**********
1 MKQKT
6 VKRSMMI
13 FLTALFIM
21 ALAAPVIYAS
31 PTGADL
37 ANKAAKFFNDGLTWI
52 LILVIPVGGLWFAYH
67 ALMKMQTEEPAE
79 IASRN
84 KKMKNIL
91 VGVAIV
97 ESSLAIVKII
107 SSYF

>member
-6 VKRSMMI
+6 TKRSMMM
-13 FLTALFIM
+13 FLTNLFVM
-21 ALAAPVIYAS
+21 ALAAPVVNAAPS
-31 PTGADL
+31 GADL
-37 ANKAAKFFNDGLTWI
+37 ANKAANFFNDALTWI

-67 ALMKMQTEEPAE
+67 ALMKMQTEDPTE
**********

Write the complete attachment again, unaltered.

1 MKQKT
6 VKRSMMI
13 FLTALFIM
21 ALAAPVIYAS
31 PTGADL
37 ANKAAKFFNDGLTWI
52 LILVIPVGGLWFAYH
67 ALMKMQTEEPAE
79 IASRN
84 KKMKNIL
91 VGVAIV
97 ESSLAIVKII
107 SSYF

>member
-6 VKRSMMI
+6 TKRSMMM
-13 FLTALFIM
+13 FLTNLFVM
-21 ALAAPVIYAS
+21 ALAAPVVNAAPS
-31 PTGADL
+31 GADL
-37 ANKAAKFFNDGLTWI
+37 ANKAANFFNDALTWI

-67 ALMKMQTEEPAE
+67 ALMKMQTEDPTE